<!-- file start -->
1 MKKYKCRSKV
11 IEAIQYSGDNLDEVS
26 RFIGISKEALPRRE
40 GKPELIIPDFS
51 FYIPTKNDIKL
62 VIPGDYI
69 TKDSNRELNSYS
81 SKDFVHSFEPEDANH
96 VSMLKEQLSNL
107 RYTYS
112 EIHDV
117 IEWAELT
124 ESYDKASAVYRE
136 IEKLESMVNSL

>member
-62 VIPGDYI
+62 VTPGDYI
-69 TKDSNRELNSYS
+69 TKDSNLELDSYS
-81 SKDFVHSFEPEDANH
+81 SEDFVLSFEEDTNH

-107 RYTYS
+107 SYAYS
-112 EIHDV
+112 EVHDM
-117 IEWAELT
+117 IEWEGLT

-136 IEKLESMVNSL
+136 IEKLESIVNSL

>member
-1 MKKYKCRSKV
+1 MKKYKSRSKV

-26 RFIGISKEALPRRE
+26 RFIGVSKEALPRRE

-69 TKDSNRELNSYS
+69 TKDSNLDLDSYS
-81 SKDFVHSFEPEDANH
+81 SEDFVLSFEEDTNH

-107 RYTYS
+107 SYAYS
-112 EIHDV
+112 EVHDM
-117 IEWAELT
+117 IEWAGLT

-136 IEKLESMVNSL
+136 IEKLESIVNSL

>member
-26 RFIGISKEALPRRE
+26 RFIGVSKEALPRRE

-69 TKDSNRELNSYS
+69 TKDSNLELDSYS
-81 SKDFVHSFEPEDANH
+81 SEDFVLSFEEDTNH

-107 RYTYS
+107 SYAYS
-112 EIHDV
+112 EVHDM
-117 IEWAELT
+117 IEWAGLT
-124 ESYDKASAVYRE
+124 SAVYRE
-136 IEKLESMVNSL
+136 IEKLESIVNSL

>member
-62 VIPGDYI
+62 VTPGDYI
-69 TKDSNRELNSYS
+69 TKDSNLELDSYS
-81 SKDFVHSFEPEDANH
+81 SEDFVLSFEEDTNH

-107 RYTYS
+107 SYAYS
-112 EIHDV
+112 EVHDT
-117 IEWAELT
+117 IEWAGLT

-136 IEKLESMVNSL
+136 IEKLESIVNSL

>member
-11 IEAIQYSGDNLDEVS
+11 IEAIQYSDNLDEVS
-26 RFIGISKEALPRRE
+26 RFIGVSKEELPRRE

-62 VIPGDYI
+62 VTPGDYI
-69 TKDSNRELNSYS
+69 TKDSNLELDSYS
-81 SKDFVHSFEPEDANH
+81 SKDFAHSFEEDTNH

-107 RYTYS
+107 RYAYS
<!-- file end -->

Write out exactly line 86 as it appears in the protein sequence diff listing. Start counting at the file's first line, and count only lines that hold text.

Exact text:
-69 TKDSNRELNSYS